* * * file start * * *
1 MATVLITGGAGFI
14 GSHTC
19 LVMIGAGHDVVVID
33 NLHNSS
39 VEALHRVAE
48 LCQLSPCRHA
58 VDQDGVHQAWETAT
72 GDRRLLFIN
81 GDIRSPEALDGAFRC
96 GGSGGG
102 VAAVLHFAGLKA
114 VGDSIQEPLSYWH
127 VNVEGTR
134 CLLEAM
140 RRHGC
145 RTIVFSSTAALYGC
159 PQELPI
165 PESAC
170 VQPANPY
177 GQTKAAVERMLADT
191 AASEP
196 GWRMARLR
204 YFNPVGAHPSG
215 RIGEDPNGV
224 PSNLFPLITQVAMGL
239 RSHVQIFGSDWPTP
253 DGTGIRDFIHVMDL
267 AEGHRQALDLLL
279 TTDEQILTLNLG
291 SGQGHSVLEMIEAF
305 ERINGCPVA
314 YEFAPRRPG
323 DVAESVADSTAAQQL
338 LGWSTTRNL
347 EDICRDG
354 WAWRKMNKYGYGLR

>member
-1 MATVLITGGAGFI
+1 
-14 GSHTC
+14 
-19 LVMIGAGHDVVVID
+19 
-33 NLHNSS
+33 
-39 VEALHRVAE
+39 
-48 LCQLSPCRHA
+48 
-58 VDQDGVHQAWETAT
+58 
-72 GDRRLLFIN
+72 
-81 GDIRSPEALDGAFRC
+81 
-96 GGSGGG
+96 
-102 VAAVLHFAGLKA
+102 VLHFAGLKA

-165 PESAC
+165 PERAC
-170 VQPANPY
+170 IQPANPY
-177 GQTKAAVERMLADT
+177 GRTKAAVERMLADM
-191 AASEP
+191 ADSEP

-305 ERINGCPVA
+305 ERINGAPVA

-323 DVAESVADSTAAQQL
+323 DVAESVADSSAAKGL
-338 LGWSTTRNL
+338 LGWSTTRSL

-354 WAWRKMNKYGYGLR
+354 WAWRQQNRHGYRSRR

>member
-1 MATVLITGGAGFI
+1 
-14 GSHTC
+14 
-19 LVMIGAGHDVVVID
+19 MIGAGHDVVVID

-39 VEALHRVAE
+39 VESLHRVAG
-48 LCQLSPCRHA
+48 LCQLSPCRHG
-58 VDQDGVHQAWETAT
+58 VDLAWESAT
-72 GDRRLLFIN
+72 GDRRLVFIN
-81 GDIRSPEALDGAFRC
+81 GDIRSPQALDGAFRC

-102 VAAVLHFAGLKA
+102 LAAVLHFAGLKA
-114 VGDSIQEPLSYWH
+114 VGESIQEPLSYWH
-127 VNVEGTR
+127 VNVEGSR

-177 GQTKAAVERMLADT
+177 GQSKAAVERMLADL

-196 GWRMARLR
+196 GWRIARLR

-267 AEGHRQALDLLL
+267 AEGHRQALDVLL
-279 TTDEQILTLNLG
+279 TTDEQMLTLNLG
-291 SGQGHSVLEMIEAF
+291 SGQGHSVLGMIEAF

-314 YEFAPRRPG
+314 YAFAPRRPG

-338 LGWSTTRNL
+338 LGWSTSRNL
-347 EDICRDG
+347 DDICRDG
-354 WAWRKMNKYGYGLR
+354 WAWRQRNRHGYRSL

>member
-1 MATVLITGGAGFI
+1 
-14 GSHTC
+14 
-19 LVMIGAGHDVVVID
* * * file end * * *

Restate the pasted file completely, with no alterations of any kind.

1 MATVLITGGAGFI
14 GSHTC
19 LVMIGAGHDVVVID
33 NLHNSS
39 VEALHRVAE
48 LCQLSPCRHA
58 VDQDGVHQAWETAT
72 GDRRLLFIN
81 GDIRSPEALDGAFRC
96 GGSGGG
102 VAAVLHFAGLKA
114 VGDSIQEPLSYWH
127 VNVEGTR
134 CLLEAM
140 RRHGC
145 RTIVFSSTAALYGC
159 PQELPI
165 PESAC
170 VQPANPY
177 GQTKAAVERMLADT
191 AASEP
196 GWRMARLR
204 YFNPVGAHPSG
215 RIGEDPNGV
224 PSNLFPLITQVAMGL
239 RSHVQIFGSDWPTP
253 DGTGIRDFIHVMDL
267 AEGHRQALDLLL
279 TTDEQILTLNLG
291 SGQGHSVLEMIEAF
305 ERINGCPVA
314 YEFAPRRPG
323 DVAESVADSTAAQQL
338 LGWSTTRNL
347 EDICRDG
354 WAWRKMNKYGYGLR

>member
-1 MATVLITGGAGFI
+1 
-14 GSHTC
+14 
-19 LVMIGAGHDVVVID
+19 
-33 NLHNSS
+33 
-39 VEALHRVAE
+39 
-48 LCQLSPCRHA
+48 
-58 VDQDGVHQAWETAT
+58 
-72 GDRRLLFIN
+72 
-81 GDIRSPEALDGAFRC
+81 
-96 GGSGGG
+96 
-102 VAAVLHFAGLKA
+102 VLHFAGLKA

-165 PESAC
+165 PERAC
-170 VQPANPY
+170 IQPANPY
-177 GQTKAAVERMLADT
+177 GRTKAAVERMLADM
-191 AASEP
+191 ADSEP

-305 ERINGCPVA
+305 ERINGAPVA

-323 DVAESVADSTAAQQL
+323 DVAESVADSSAAKGL
-338 LGWSTTRNL
+338 LGWSTTRSL

-354 WAWRKMNKYGYGLR
+354 WAWRQQNRHGYRSRR

>member
-1 MATVLITGGAGFI
+1 
-14 GSHTC
+14 
-19 LVMIGAGHDVVVID
+19 MIGAGHDVVVID

-39 VEALHRVAE
+39 VESLHRVAG
-48 LCQLSPCRHA
+48 LCQLSPCRHG
-58 VDQDGVHQAWETAT
+58 VDLAWESAT
-72 GDRRLLFIN
+72 GDRRLVFIN
-81 GDIRSPEALDGAFRC
+81 GDIRSPQALDGAFRC

-102 VAAVLHFAGLKA
+102 LAAVLHFAGLKA
-114 VGDSIQEPLSYWH
+114 VGESIQEPLSYWH
-127 VNVEGTR
+127 VNVEGSR

-177 GQTKAAVERMLADT
+177 GQSKAAVERMLADL

-196 GWRMARLR
+196 GWRIARLR

-267 AEGHRQALDLLL
+267 AEGHRQALDVLL
-279 TTDEQILTLNLG
+279 TTDEQMLTLNLG
-291 SGQGHSVLEMIEAF
+291 SGQGHSVLGMIEAF

-314 YEFAPRRPG
+314 YAFAPRRPG

-338 LGWSTTRNL
+338 LGWSTSRNL
-347 EDICRDG
+347 DDICRDG
-354 WAWRKMNKYGYGLR
+354 WAWRQRNRHGYRSL

>member
-1 MATVLITGGAGFI
+1 
-14 GSHTC
+14 
-19 LVMIGAGHDVVVID